When we talk out loud, we typically use the pronouns “I”, “me” and “mine” when referring to ourselves. Most people also use the same pronouns with thinking to themselves. To be sure, people would think you were crazy if you started referring to yourself by your name or the pronouns “he” or “she.” However, maybe there is an advantage to using these pronouns when thinking to yourself?
One study told participants that they were going to meet someone new and that their goal was to make as good of a first impression as possible. Before the meeting, participants were either told to think with first person pronouns or non first person pronouns like their name, “you,” “he” or “she.” The researchers found that the non first person group had a sharper decline in anxiety from before to after the interaction. These participants were also judged as being less stressful during the interaction and performed significantly better. See below:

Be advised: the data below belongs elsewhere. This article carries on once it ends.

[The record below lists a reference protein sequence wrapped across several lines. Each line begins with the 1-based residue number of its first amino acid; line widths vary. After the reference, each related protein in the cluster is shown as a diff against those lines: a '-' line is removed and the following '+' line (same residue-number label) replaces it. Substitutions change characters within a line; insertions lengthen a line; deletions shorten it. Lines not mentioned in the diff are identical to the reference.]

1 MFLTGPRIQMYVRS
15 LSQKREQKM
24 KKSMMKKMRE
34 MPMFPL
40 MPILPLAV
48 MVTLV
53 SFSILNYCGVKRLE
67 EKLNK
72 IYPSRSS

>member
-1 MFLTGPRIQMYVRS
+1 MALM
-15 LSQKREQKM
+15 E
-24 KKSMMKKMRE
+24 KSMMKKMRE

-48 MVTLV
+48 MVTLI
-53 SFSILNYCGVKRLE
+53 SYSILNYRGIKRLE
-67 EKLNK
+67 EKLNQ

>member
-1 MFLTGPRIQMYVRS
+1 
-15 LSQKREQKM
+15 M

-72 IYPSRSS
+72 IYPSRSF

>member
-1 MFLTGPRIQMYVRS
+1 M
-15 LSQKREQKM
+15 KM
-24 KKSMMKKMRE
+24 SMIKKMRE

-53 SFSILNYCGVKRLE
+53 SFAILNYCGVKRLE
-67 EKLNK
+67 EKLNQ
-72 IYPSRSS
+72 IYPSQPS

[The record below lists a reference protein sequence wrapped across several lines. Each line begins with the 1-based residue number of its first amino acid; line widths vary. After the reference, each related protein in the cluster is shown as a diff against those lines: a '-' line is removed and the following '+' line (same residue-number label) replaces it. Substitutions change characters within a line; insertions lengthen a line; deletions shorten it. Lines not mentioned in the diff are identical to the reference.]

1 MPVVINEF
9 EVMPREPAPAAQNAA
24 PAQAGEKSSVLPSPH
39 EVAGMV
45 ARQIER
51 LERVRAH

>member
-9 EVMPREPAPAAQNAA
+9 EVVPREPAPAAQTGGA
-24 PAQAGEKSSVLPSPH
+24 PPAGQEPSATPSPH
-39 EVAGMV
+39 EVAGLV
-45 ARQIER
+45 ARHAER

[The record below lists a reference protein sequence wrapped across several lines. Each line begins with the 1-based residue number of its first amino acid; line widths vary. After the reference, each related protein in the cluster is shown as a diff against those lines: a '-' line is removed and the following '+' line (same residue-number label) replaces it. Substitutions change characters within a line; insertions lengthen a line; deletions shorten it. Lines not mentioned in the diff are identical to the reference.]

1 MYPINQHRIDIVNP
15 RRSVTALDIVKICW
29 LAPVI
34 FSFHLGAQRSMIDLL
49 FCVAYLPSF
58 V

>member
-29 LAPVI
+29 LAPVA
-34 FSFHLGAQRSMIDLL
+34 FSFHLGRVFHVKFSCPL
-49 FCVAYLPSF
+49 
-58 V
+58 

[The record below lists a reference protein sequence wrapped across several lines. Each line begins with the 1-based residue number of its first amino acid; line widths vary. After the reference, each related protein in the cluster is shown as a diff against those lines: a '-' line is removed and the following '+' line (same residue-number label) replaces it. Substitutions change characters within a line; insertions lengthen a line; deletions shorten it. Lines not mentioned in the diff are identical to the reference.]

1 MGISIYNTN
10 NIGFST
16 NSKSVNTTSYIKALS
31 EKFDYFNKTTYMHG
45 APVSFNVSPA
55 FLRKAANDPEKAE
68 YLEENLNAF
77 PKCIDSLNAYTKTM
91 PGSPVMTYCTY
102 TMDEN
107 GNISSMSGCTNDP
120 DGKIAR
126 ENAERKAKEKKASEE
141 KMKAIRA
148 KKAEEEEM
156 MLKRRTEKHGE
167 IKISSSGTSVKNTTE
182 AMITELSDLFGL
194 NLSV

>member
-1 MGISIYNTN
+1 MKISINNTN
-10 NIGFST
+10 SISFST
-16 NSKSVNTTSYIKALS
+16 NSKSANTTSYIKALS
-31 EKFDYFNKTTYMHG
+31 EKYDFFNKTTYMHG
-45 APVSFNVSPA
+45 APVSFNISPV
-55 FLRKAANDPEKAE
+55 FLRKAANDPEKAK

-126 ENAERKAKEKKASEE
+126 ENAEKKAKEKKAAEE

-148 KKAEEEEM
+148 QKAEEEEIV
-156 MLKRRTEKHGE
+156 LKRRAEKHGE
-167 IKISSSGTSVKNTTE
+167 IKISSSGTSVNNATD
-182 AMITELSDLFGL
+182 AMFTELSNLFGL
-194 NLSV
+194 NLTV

The researchers also had a different group of participants give a speech in front of an audience. Once again, participants were either told to think using first or non first person pronouns before the speech. The researchers found that participants who used non first person pronouns (their name, “you,” “he” or “she”) experienced less negative affect and shame and performed better on the actual speech. They also ruminated about the speech less afterwards. See below:
Why Does This Happen?
What explains the substantial positive benefits accrued from simply changing a few pronouns? A number of studies have found that visually taking a third person perspective when thinking about a negative event significantly reduces anxiety. In fact, one review found that visual self distancing is one of the most effective ways to reduce anxiety. Perhaps not surprisingly, the researchers from the original study found that verbal self distancing (using your name, “you,” “he,” and “she”) when thinking leads to visual self distancing. See below:
So, start using non first person pronouns, especially when thinking about emotionally charged events. You’ll experience less anxiety and perform at a higher level. Who knows, this might even be what Buddhists mean by getting rid of the self?
Ayduk, Özlem, and Ethan Kross. “Analyzing Negative Experiences Without Ruminating: The Role of Self‐Distancing in Enabling Adaptive Self‐Reflection.”Social and Personality Psychology Compass 4.10 (2010): 841-854.
Kross, Ethan, et al. “Self-talk as a regulatory mechanism: how you do it matters.” Journal of Personality and Social Psychology 106.2 (2014): 304.